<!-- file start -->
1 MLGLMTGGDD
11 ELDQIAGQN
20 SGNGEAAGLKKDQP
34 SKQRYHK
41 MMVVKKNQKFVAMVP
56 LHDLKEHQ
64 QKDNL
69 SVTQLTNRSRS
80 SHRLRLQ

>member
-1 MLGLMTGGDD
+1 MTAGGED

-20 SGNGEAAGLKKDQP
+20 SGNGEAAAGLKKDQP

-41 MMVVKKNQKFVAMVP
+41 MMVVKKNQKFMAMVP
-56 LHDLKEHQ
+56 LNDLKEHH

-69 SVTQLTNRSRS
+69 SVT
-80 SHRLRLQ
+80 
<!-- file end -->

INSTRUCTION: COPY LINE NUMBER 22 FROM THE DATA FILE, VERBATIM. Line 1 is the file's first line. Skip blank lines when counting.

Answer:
+80 